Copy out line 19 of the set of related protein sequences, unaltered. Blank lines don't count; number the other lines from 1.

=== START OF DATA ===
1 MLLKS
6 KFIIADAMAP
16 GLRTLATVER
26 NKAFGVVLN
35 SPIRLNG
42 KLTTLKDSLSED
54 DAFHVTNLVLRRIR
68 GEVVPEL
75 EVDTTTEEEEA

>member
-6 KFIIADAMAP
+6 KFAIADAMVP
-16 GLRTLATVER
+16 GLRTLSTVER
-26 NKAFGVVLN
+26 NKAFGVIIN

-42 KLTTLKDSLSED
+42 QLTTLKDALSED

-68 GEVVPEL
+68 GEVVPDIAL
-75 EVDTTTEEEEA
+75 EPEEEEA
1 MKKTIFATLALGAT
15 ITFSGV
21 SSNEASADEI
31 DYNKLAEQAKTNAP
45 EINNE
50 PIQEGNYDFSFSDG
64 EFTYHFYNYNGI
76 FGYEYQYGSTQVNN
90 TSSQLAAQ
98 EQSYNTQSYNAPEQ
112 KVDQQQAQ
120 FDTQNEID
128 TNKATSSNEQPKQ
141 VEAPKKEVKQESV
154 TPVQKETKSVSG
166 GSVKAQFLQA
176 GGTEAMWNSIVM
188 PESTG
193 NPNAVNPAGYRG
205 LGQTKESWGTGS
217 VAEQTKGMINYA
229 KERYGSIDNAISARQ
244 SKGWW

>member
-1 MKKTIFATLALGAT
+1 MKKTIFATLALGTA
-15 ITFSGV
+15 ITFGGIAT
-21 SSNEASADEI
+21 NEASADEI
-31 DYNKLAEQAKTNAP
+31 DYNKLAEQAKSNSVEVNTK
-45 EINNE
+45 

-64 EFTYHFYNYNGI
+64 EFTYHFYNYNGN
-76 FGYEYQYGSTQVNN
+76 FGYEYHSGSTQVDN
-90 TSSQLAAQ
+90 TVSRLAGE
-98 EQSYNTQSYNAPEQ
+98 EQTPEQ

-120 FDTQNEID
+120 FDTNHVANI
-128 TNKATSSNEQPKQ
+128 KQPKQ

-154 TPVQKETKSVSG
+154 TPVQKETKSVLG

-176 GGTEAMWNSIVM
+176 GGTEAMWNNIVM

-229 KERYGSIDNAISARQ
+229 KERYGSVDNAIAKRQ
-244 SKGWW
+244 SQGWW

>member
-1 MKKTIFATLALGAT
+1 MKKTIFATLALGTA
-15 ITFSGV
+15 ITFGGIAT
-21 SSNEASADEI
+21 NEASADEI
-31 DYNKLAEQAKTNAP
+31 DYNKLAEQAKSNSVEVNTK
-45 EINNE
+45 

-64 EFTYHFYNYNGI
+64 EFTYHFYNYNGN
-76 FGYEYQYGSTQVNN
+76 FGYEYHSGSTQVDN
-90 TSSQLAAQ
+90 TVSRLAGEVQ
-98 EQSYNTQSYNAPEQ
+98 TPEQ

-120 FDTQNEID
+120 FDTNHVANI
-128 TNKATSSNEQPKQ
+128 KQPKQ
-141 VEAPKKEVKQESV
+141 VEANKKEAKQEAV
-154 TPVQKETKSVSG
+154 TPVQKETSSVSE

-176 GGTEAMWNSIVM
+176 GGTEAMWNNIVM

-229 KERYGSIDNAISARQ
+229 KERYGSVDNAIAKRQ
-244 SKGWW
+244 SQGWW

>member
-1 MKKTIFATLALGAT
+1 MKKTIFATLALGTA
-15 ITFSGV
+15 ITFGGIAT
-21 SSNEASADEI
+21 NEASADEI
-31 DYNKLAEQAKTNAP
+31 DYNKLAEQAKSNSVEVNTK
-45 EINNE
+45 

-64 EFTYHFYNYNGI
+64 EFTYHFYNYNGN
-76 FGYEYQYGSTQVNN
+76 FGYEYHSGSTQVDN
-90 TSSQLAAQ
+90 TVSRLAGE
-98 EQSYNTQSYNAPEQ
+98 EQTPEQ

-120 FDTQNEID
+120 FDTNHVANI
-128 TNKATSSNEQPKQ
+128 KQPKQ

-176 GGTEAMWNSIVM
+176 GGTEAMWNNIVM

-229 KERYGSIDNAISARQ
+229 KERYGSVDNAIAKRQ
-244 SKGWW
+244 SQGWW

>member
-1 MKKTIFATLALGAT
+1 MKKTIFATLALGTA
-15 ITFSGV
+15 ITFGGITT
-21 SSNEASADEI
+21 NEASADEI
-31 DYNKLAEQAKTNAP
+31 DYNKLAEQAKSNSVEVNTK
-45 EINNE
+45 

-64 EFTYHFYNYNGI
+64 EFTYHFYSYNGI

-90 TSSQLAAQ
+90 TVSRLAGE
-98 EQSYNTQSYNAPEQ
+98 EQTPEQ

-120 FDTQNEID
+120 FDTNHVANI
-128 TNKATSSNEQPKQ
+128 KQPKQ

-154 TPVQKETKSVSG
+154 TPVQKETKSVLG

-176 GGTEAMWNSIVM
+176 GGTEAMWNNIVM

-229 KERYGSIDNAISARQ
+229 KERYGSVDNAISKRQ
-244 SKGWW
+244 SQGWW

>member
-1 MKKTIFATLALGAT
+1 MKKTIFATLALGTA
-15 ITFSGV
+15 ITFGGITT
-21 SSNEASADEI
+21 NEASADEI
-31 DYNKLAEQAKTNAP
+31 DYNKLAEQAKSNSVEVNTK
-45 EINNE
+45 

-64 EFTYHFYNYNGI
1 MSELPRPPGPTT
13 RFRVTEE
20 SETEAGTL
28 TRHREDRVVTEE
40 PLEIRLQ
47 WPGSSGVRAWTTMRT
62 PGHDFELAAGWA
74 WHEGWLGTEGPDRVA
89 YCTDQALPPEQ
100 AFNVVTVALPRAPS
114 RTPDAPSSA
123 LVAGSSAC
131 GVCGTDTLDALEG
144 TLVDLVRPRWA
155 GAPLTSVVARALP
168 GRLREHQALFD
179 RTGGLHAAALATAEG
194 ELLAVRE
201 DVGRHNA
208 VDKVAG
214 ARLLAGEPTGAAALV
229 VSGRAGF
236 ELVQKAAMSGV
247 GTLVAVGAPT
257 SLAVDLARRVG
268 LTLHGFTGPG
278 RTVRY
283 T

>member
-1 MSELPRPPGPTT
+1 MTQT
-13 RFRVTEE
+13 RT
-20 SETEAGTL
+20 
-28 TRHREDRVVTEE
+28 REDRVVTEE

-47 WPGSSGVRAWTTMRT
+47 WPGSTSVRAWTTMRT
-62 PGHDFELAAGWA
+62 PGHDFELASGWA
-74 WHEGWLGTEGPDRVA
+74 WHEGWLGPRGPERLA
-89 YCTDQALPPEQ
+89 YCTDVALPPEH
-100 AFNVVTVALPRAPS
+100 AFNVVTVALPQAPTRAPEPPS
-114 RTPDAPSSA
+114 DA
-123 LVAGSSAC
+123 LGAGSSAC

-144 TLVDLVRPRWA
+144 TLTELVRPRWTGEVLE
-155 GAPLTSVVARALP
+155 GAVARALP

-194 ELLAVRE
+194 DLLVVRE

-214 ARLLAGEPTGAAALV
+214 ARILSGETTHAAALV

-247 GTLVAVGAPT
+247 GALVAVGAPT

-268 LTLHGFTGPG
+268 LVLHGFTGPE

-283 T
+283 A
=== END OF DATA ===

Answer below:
-68 GEVVPEL